China’s thermal coal prices hit their lowest levels in a year this week on rising inventories as domestic mine production is recovering faster than demand, analysts and traders said.
High inventories in the world’s top coal consumer are capping its appetite for imports, pressuring global prices. The slow recovery in China’s coal consumption also points to a gradual rebound in power consumption and growth in the world’s second-biggest economy.
Analysts forecast China’s coal demand to grow 2 per cent this year on resurgent industry and construction, and to bring extra appetite for imports, especially high-quality Australian coal after China partially eased a ban on imports from there.
However, rising stocks at ports and utilities suggest a faster resumption of output at mines than downstream industries such as steel, cement and chemical, can use, dampening market confidence in the near-term demand outlook.
Spot prices for thermal coal with heating value of 5,500 kilocalories (kcal) at northern Chinese ports plunged to 980 yuan ($142.49) a tonne this week, a level last seen in early February 2022.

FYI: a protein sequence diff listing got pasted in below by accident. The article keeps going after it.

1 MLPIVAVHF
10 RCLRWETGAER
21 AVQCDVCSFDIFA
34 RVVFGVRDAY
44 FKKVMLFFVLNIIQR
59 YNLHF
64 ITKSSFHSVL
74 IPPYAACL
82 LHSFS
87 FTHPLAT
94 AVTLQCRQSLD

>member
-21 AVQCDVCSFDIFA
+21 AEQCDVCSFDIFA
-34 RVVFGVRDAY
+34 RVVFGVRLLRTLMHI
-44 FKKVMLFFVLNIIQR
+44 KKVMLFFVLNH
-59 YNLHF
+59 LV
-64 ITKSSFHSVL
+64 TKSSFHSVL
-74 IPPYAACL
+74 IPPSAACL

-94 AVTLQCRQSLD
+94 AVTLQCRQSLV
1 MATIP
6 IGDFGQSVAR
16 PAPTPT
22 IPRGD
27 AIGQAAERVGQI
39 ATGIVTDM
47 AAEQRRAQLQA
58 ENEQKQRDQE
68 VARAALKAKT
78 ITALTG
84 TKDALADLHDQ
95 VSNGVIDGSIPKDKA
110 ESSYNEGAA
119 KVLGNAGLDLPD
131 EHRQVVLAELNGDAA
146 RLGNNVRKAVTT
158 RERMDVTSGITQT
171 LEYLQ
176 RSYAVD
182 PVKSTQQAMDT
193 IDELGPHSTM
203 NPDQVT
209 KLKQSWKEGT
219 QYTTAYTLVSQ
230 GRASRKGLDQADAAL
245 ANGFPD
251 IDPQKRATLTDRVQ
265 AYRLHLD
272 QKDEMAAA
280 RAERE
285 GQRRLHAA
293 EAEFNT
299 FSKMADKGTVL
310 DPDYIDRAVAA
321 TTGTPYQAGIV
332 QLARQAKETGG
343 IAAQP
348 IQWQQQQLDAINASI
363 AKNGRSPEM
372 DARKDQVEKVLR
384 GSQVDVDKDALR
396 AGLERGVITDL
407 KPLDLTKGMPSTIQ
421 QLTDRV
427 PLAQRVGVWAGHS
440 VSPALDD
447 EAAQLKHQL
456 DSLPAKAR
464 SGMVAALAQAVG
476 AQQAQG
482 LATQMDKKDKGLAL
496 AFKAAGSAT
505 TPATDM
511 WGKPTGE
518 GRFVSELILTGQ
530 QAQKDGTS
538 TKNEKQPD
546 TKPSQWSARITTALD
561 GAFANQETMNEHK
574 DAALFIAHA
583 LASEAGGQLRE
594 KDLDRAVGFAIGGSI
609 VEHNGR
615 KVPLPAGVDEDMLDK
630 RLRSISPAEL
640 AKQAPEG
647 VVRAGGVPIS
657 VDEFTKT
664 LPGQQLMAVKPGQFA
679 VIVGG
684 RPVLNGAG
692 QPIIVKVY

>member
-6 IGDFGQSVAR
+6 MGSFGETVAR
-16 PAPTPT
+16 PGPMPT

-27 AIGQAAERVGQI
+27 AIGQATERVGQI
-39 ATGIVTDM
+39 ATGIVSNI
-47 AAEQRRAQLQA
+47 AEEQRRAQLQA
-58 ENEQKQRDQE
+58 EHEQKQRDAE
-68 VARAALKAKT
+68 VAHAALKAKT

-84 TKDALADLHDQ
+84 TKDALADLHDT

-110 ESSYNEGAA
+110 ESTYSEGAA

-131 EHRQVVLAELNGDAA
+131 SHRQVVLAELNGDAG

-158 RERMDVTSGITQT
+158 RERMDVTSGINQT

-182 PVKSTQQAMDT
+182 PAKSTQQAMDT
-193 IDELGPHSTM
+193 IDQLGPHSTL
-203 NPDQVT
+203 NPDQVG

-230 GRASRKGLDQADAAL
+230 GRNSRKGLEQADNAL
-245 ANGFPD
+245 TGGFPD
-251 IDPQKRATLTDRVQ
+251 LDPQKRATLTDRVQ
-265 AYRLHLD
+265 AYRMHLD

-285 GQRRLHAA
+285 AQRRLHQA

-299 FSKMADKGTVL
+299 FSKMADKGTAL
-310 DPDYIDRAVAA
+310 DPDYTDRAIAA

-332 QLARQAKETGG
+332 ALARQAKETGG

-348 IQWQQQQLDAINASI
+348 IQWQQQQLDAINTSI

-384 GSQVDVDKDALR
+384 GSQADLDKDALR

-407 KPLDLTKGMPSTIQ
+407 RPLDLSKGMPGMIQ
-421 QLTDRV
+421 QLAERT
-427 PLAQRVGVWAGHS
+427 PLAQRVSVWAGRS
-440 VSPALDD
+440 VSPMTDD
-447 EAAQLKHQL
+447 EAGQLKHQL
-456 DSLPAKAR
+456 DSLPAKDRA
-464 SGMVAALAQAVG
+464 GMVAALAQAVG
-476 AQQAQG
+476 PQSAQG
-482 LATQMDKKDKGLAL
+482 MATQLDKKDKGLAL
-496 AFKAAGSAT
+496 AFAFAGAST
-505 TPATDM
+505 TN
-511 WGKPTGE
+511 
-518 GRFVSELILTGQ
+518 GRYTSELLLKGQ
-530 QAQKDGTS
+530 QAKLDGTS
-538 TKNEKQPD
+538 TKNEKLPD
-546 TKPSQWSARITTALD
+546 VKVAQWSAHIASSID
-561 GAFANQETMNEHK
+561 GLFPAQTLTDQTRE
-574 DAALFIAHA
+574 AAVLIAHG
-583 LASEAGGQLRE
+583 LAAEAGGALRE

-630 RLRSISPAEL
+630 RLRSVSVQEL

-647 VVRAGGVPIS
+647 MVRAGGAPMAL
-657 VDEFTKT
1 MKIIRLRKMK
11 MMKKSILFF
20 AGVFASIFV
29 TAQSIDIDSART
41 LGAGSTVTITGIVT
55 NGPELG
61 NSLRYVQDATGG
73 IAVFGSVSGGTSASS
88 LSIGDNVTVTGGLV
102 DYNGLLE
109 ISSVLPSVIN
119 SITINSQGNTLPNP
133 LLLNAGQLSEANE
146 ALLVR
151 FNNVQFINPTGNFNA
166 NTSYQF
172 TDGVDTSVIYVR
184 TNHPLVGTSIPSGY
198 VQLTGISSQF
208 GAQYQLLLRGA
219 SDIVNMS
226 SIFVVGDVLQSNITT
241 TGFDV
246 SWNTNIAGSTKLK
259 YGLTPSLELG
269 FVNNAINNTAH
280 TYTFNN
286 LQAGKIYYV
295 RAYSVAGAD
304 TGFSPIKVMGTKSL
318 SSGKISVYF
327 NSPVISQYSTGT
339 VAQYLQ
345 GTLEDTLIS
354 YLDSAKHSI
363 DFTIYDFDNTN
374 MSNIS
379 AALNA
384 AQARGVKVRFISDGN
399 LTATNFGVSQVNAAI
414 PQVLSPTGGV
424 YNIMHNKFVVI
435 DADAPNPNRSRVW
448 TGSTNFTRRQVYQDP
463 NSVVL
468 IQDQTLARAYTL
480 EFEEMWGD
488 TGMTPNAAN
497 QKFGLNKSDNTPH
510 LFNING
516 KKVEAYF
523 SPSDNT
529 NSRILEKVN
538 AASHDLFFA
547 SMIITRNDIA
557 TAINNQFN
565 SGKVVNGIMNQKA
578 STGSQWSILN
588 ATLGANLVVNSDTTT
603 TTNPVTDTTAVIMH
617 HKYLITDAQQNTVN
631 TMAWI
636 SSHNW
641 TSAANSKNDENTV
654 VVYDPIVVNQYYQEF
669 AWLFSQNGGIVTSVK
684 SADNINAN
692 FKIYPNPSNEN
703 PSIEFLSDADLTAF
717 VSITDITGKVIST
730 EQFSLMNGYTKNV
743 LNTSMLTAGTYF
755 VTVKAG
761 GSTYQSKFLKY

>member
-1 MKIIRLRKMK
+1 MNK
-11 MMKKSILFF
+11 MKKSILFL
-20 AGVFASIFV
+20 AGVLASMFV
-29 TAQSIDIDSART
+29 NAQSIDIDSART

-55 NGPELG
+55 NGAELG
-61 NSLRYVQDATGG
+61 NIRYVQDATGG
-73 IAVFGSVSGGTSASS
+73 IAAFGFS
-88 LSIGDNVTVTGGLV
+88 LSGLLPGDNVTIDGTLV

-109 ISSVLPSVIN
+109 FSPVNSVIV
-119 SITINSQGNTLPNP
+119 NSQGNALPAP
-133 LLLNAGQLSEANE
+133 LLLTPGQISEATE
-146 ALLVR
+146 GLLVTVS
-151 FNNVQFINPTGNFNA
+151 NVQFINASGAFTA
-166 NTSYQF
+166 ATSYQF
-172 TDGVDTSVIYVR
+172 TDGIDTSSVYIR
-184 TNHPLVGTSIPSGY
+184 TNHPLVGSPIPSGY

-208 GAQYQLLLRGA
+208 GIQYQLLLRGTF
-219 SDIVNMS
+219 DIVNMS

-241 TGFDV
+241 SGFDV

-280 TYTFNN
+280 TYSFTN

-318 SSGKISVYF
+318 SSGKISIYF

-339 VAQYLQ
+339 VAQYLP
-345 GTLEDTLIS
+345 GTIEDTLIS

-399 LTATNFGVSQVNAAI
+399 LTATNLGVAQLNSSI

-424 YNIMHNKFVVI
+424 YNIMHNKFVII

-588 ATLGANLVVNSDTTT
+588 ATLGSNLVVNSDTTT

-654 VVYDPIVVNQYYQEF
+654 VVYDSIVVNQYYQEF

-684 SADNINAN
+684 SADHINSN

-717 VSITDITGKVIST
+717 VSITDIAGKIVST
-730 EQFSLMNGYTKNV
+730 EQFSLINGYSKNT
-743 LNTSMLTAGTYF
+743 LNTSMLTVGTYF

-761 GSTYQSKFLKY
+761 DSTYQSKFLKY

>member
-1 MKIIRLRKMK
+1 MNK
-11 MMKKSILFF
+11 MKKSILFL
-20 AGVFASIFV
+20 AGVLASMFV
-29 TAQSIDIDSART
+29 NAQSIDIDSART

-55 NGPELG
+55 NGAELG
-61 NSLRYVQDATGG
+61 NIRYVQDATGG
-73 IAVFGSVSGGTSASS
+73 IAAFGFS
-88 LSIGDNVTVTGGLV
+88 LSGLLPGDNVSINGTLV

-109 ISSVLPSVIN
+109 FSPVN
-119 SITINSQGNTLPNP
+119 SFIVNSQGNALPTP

Global thermal coal prices also slid, with Australian 5,500 kcal coal falling 10 per cent to about $118 a tonne on the free-on-board (FOB) basis over the past two weeks, while Indonesian 3,800 kcal coal shed 17 per cent to about $67 a tonne.
“Most coal miners have restarted production after the Lunar New Year holiday but downstream sectors are coming back slower with thin demand,” analyst Xiao Lanlan, from Tianfeng Futures, said in a note.
Coal stocks in eight northern ports climbed to 35.96 million tonnes this week, a level last seen in April 2020 when industrial activity halted due to COVID-19, China Coal Transport and Distribution Association (CCTD) data showed.
Reserves at major utilities are also higher than the same time in the past four years, but coal use at the power plants, appears to have climbed to the same level as last year, data showed.
The market for construction materials is also awaiting sustained economic stimulus from the government to underpin the infrastructure and property sectors, analysts and coal traders said.
“We were hoping for a strong rebound in demand along with a rapid economic recovery after the Lunar New Year but it seems the recovery path is much slower than we anticipated,” said a coal purchasing manager at a state utility who declined to be identified as he is not authorised to talk to media.
“The term-supply from domestic coal miners is more than enough for what we need, and I see very little room for imports now.”